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Vol. LX, No. 10
May 16, 2008
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Digest

Hints to Why Social Status Affects Health
NIMH researchers have found that different brain areas are activated when a person moves up or down in a pecking order, or if they simply view perceived social superiors or inferiors.
NIMH researchers have found that different brain areas are activated when a person moves up or down in a pecking order, or if they simply view perceived social superiors or inferiors.

NIMH human imaging studies have for the first time identified brain circuitry associated with social status. Researchers found that different brain areas are activated when a person moves up or down in a pecking order, or if they simply view perceived social superiors or inferiors. Previous studies have shown that social status strongly predicts health, but little is known about how the human brain translates social factors into a health risk. The new study used functional magnetic resonance imaging to study participants’ brains while they played an interactive computer game, part of an artificial social hierarchy the researchers created. Among other findings, they learned that the area of the brain that signals an event’s importance responded to the rise or fall in rank as much as it did to a monetary award—confirming the high value the brain puts on social status, and that processing hierarchical information seems to be “hard-wired.” The findings were published in the Apr. 24 issue of Neuron.

Computers and Drug Abuse

According to a new study funded by NIDA, patients receiving treatment that combined use of a computer learning program with traditional counseling showed a longer period of abstinence than patients who received counseling alone. The study, whose results were published May 1 in the American Journal of Psychiatry, was the first randomized controlled trial of its kind. The findings mean drug abuse treatment could integrate the use of computers more often, which would be helpful in tailoring treatment to the specific needs of an individual and in getting treatment into community-based care settings where resources can be limited. The research team plans to conduct further studies to determine if the computer program could be used alone for treatment, instead of serving as an addition to traditional therapy.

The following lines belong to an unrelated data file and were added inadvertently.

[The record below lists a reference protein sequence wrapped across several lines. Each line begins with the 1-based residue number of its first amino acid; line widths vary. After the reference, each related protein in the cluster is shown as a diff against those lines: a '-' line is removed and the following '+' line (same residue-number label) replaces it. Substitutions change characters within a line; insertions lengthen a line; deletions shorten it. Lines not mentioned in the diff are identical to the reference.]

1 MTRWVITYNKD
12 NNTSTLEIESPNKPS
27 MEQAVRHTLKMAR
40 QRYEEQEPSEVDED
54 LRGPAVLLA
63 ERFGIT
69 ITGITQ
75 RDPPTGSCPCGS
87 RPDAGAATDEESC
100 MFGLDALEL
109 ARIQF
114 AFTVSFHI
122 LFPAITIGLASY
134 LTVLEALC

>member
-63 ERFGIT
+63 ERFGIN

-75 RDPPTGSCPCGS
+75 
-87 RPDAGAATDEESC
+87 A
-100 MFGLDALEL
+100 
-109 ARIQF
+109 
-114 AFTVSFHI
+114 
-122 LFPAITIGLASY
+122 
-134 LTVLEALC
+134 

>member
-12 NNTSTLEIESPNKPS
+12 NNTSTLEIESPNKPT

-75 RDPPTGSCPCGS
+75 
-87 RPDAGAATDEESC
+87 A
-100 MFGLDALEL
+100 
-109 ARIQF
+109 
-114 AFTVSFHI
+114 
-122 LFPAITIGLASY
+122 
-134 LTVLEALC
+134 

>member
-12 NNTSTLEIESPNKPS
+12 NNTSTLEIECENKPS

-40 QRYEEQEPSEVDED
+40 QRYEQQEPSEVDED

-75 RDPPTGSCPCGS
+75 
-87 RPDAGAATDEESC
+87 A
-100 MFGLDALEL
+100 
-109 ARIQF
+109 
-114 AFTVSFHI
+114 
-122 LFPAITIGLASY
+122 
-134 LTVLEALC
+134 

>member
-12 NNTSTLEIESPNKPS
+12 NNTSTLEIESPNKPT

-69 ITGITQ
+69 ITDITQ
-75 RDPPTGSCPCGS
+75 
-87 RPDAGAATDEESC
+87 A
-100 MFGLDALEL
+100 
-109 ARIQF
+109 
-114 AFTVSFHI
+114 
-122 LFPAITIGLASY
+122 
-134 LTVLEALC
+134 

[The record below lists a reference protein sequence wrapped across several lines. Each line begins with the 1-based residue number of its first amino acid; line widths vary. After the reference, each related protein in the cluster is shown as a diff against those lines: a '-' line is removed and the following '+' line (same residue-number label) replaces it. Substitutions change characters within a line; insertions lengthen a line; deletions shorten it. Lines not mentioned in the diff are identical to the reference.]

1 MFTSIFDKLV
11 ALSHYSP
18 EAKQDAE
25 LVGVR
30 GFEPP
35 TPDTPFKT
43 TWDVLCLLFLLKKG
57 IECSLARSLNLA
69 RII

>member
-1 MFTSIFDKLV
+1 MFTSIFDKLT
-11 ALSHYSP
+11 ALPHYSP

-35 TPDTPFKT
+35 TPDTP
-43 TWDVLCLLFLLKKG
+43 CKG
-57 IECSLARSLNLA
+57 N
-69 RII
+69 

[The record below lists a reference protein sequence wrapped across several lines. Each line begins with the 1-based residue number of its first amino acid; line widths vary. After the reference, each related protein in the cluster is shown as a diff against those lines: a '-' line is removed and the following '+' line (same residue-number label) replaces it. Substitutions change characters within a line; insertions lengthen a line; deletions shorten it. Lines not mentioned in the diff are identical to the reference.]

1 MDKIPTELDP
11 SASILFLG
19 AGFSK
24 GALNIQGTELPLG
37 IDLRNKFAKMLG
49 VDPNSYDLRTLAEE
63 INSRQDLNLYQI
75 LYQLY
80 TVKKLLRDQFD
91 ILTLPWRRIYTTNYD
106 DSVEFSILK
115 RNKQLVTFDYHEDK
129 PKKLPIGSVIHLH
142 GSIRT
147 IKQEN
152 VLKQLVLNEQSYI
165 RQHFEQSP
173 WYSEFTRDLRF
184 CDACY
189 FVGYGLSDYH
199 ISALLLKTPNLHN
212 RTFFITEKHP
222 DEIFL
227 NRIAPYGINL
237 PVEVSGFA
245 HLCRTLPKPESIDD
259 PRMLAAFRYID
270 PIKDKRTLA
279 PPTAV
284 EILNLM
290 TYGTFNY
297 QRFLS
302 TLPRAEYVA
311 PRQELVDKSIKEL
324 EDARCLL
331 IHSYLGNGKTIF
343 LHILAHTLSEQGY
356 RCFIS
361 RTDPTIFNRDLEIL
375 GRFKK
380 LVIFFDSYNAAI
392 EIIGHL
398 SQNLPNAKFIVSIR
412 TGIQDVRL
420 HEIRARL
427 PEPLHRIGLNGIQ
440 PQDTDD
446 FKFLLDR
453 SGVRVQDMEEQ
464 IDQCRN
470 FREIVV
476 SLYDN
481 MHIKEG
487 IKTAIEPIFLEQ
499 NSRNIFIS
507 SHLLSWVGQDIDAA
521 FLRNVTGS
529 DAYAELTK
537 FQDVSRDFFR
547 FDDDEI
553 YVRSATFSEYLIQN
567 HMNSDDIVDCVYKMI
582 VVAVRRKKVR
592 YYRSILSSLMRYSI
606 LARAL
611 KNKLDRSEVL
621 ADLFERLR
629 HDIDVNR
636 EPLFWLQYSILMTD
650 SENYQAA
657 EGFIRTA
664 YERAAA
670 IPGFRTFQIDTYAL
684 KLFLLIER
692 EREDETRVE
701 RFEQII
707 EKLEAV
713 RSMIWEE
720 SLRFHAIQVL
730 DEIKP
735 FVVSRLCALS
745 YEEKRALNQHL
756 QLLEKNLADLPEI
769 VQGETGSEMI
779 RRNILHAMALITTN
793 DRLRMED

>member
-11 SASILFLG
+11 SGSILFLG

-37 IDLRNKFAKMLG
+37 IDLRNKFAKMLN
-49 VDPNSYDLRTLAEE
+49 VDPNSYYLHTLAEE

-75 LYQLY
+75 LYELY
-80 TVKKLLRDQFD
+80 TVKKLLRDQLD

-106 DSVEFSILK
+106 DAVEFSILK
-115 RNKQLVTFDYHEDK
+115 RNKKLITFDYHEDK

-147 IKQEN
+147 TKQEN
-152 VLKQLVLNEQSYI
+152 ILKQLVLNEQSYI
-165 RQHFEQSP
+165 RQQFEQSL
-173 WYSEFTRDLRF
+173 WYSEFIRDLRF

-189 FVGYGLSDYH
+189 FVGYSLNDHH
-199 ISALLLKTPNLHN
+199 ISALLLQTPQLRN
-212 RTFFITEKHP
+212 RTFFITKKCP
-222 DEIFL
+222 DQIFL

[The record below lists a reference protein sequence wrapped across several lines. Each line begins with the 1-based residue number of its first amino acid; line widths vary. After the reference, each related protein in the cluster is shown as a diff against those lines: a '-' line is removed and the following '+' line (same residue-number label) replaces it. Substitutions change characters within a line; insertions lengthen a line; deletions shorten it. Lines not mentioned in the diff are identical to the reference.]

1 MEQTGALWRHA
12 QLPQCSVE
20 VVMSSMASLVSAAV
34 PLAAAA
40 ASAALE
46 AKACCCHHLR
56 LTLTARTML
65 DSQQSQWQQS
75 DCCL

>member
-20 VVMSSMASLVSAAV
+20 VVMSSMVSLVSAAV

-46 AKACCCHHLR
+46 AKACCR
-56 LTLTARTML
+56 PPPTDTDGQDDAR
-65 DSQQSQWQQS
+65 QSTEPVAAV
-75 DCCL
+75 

Mapping Large-Scale Variation Across the Genome

A team of researchers funded in part by NHGRI has produced the first sequence-based map of large-scale variation across the human genome—a work that provides a starting point for examining how such DNA variation contributes to human health and disease. Unlike other recently created works, like the HapMap, that catalogued the patterns of small-scale variations in the genome, the new map, published Apr. 30 in Nature, focuses on larger scale differences that account for a great deal of the common genetic variation among individuals and between populations. Researchers said it’s valuable to gain an understanding of how changes in the human genome, both small and large, contribute to individual differences in susceptibility to diseases. The map uncovered 525 new regions of large-scale structural variation in the human genome and provides a more detailed look at the locations of nearly 1,700 previously identified structural variations.

Improving Epilepsy Treatment

Approximately 30 percent of patients with epilepsy do not respond to antiepileptic medications and now we may know why. A new NIEHS study, published in the May issue of Molecular Pharmacology, used a rodent model of epilepsy and found that one of the body’s neurotransmitters released during seizure, glutamate, turns on a signaling pathway that increases production of a protein that could reduce medication entry into the brain. Researchers said that because the findings provide insight into a mechanism that underlies drug resistance in epilepsy, the work could point to ways to create more effective treatments for it and other central nervous system disorders.

New Route to Fighting HIV

A research group supported by NHGRI and NIAID has revealed a new route for attacking the human immunodeficiency virus (HIV) that could offer a way to circumvent problems with drug resistance. In their findings, published online Apr. 29 in the Proceedings of the National Academy of Sciences, the researchers said they have blocked HIV infection in a test tube by inactivating a human protein expressed in key immune cells. Most drugs used to fight HIV target the virus’s own proteins, but because HIV has a high rate of mutation the viral targets change quickly and can lead to the emergence of drug-resistant viral strains. In the new study, researchers instead targeted a protein of human cells, which are far less prone to mutations. They said the finding is an exciting model for deriving potential new therapies for HIV.—

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